I post a lot about archaeology on here, and hopefully that’s taught somebody out there something, since rambling to myself would be a bit sad. But I recognize there might be a few of you who don’t really know what I do all day, so I thought I would take today’s Day of Archaeology to tell you.
Archaeologists have been using aerial photography for decades, looking at the ground from the air to identify crop marks and other signs of features beneath the surface. It’s worked particularly well in places like the UK, where large amounts of archaeology are now buried under farmland. Recently, though, there have been several news stories about using drones instead of planes for aerial survey. Unmanned aerial vehicles (UAV) like drones don’t require large amounts of space to take off, they don’t use as many resources to run, and their smaller size allows them to go places you might not get to with a plane or helicopter. They also cost a LOT less.
Two weeks ago, the archaeology department went on a field trip to Kilmartin Glen in Argyll. For those who might be unaware, Argyll is on the western coast and is a lot like Rhode Island in the sense of there being a fair amount of land that is very close to water and lots of islands in close proximity to that. That’s probably about where the similarities end, though, since much of the land in Argyll is hilly/mountainous starting at or very near the coast and Scotland, as usual, is far rainier than anywhere in New England.
The past few days have been very busy indeed, and I will write a post about them soon. In the meantime, we spent most of today walking around various sites in and around Inchamhome Priory and the nearby town of Callander.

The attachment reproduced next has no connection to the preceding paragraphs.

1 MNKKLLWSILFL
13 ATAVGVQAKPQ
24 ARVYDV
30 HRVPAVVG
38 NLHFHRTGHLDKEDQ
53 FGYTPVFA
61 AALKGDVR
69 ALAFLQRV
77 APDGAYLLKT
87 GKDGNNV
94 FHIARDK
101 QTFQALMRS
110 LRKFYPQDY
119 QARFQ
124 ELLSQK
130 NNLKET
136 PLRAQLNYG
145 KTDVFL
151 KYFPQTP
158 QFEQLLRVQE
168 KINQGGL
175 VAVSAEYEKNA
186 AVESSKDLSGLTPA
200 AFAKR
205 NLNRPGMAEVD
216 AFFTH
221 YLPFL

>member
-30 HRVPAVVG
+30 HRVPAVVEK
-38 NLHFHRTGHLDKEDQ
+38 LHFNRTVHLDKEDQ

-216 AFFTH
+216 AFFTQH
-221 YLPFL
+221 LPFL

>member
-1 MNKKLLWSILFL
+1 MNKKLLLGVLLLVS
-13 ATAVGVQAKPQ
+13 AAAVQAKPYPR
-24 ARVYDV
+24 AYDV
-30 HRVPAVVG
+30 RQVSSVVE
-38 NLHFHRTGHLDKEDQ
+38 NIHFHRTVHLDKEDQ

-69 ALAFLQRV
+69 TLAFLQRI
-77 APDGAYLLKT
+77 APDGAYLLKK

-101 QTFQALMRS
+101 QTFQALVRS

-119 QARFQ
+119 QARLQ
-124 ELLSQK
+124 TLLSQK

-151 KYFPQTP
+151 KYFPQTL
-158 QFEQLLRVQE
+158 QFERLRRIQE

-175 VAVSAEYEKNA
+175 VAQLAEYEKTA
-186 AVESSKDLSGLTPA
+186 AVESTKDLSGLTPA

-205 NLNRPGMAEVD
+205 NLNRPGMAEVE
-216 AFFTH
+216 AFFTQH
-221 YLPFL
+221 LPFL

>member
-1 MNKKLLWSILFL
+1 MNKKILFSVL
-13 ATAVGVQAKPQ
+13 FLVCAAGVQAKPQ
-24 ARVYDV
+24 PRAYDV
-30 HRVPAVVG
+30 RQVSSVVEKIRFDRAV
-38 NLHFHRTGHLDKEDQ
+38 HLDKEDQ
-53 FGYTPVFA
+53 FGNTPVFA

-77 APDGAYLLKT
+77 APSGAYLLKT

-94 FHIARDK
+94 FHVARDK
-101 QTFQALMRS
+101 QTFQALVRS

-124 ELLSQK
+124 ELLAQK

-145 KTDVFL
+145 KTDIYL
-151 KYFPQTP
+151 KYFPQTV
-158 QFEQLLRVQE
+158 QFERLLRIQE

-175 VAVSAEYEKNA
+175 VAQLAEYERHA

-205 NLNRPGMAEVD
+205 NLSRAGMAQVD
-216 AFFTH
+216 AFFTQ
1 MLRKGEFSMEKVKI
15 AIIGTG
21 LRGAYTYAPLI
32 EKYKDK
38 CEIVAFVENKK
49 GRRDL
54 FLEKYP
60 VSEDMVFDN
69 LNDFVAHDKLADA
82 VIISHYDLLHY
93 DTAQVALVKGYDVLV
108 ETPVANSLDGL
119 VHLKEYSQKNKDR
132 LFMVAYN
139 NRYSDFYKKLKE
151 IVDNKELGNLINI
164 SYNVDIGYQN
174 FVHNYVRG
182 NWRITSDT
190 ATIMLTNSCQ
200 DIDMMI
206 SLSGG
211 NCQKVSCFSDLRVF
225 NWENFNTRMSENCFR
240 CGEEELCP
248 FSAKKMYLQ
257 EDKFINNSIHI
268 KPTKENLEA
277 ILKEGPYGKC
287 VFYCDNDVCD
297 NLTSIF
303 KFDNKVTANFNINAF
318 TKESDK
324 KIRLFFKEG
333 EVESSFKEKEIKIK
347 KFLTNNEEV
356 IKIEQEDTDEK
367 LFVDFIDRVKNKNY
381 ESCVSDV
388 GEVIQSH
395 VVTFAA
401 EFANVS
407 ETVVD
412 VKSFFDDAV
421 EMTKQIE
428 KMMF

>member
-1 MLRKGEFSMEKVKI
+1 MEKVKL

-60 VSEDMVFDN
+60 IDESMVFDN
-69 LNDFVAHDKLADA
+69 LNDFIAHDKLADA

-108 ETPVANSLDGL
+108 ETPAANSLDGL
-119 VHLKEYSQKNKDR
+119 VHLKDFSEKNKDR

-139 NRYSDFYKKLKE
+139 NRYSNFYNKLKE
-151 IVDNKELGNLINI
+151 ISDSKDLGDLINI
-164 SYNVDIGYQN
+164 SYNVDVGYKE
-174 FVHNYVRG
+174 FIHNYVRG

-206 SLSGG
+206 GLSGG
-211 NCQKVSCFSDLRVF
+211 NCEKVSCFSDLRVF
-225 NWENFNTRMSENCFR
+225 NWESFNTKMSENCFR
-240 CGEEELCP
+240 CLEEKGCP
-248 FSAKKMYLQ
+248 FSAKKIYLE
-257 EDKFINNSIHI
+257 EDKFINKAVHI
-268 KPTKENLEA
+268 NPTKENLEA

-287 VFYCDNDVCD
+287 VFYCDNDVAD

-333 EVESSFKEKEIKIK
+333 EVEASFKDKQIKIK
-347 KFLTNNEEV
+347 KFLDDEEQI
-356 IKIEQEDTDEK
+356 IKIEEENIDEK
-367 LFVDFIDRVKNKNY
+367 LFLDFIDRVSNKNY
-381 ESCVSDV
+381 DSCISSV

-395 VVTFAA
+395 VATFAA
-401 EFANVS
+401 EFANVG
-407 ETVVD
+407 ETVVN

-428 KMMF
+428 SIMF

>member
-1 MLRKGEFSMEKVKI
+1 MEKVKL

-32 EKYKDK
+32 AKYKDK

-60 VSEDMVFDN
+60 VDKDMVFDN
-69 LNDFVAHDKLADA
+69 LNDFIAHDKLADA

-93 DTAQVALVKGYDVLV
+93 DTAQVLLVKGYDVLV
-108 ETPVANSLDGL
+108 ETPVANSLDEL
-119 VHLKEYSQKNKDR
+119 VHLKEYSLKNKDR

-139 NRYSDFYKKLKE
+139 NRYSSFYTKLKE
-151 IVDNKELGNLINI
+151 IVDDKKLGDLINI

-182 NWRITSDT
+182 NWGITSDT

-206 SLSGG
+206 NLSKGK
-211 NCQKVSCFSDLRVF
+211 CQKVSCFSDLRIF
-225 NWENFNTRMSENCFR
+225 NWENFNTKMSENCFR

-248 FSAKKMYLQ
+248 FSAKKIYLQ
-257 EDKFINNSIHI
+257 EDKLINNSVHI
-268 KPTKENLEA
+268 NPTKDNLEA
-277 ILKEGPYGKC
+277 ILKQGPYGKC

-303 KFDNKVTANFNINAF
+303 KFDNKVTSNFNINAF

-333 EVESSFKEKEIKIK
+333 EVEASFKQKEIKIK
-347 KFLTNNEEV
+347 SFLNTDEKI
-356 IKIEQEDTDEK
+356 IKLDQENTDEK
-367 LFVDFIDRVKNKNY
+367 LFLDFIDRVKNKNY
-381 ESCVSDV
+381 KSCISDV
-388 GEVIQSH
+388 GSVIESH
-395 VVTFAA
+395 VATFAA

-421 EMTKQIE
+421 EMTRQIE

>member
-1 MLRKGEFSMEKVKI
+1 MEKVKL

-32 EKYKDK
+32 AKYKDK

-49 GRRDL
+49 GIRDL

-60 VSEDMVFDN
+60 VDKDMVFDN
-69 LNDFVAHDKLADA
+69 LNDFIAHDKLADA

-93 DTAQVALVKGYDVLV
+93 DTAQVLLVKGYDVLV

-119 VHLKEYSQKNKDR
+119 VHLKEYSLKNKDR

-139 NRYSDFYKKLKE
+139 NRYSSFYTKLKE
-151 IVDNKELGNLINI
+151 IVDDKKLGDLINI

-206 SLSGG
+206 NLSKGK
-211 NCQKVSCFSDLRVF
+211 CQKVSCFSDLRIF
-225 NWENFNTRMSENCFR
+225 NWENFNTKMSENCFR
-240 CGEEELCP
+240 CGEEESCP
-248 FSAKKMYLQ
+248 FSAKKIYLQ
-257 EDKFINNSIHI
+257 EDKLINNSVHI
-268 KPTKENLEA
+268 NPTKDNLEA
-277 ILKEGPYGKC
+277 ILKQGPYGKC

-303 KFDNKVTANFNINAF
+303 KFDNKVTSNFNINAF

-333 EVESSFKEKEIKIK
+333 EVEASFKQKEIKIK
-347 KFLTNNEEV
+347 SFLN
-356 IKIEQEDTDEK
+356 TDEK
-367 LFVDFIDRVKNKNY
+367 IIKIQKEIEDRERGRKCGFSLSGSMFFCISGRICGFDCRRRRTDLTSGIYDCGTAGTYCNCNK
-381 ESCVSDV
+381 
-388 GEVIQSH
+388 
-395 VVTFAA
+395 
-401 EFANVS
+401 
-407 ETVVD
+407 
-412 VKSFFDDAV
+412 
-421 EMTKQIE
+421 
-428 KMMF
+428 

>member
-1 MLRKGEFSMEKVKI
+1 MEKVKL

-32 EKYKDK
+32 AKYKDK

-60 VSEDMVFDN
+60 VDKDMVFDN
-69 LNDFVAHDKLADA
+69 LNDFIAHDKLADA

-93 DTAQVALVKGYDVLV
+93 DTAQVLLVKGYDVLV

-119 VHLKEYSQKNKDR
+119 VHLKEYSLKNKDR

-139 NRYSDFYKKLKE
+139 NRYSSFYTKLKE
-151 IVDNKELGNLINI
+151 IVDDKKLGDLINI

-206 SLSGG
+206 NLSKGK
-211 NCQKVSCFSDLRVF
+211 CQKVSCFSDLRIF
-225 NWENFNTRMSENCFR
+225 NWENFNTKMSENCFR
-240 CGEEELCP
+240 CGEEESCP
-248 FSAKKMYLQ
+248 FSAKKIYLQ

A friend of mine recently posted an article on my Facebook wall talking about the issues of relic hunting. And here’s the thing: I don’t know where I stand on the matter. I would say I dislike relic hunting the most, but I can’t sit here and say that it’s completely and utterly wrong. Looting is an even greyer area that often causes me to spend hours contemplating the motivations behind it. Many archaeologists will disagree with me on this, but I’m not so certain looting is necessarily bad. Let me explain…
Archaeology wouldn’t be able to do the vast majority of what it does without a solid foundation in stratigraphy and soil layers. Most of the relations between objects, peoples, and eras come from an understanding of these two concepts. If…
Dirt. Archaeologists primarily find dirt, dirt, and more dirt. Many people engaging in archaeology for the first time are surprised at how much dirt we move over the course of an excavation, and rightfully so. But archaeologists do find quite a few other things, and they talk a lot about what they’ve found. So what is it that we look for in archaeology, and how do we categorize our finds?
There are many things that go into excavation, many of which I will discuss in future posts. For right now, though, let’s talk about general excavations strategies.
Once we’ve found a site and have located it within a general area, we need to assess it. This means looking around the site for archaeologically relevant finds.
I’m starting a new segment that I’m hoping will detail some of the things archaeologists do and why we do them. Well, that and show off some of my pictures from various digs. The goal is to spread the word on the kind of work we do and what exactly happens at an archaeological site.